Lately – every since the ePlugfest in Cambridge last month, in fact – I’ve been thinking about standards and interoperability between web applications. The ideal is that Elgg, Moodle, Gmail, 43things, Upcoming, Match, your university’s intranet portal, LUSID and Microsoft Outlook can all interact with each other, sharing data and resources as if they’ve known each other all their lives. Crucially, any new application that comes along should be able to play along too, without any modifications to any software.
Standards have been written. For eportfolios we have reams of XML; for CVs we’ve got a little more; for weblogs and social networking we’ve got small XML standards used everywhere. But that’s where it ends – developers have a schema to work to, but they’ve got to do the hard work themselves each time. Programmers don’t like hard work. Ideally they want to glue someone else’s code together while they watch a movie in the background. Preferably, although I might just be speaking for myself here, they want to do this with chocolate.
I’m beginning to digress.
Wouldn’t it be splendid if when a committee spewed out a massive schema and usage document based on a standard they’ve spent months hashing out, it also spat out a handful of libraries for the major programming platforms? Some basic implementations for .NET, PHP, Java, C and Perl?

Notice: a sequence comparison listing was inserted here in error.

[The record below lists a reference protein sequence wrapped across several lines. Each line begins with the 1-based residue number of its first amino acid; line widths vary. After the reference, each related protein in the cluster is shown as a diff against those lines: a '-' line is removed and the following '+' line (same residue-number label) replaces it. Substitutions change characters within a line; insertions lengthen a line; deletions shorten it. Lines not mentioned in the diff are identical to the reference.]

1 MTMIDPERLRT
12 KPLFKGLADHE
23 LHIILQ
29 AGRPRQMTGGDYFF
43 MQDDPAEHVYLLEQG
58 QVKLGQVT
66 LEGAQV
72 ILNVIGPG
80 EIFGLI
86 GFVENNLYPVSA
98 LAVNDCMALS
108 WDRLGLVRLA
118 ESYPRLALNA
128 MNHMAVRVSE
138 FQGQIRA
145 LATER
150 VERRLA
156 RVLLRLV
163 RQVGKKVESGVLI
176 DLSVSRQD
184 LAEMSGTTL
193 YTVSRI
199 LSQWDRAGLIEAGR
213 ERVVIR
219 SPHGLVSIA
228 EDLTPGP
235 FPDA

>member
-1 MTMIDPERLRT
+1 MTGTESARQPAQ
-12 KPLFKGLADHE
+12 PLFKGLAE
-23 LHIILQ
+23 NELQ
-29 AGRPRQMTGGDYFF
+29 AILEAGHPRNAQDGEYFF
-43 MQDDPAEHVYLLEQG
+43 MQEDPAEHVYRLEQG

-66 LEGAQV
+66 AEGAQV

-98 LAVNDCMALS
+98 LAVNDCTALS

For one thing, this would dramatically increase uptake. For another, it would increase compatibility across applications that had taken it up – no issues due to incorrect implementations, because the applications would be dependent on more or less the same implementation. If programmers still wanted to roll their own versions, they’d at least have something to work from, as well as data produced by many more applications in the wild.
Better than that would be a sort of standard library framework for social networking and broad “web 2.0” functions – something that handles connections between people and objects for you. I don’t say this as a lazy programmer; I say this as someone who sees the value of some basic (simple) standards underlying more than one application. Imagine if Moodle and Elgg really did use the same underlying glue, and imagine if another programmer could pick up a toolkit and both quickly and easily create another tool that interacted seamlessly with them.
Small pieces, loosely joined. Without toolkits enabling other programmers to easily create other applications that play along – generic toolkits, not application-specific “interoperate with Elgg”-style libraries – we’re going to be waiting a long time for the ideal.